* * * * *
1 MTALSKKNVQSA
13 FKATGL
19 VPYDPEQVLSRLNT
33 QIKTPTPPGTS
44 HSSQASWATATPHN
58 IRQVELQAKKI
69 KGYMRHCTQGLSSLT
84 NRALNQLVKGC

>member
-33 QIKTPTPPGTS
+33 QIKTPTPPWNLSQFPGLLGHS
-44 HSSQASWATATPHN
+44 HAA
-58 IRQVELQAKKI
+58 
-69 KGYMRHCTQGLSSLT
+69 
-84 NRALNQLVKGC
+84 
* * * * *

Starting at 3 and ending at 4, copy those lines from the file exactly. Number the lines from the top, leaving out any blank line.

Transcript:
19 VPYDPEQVLSRLNT
33 QIKTPTPPGTS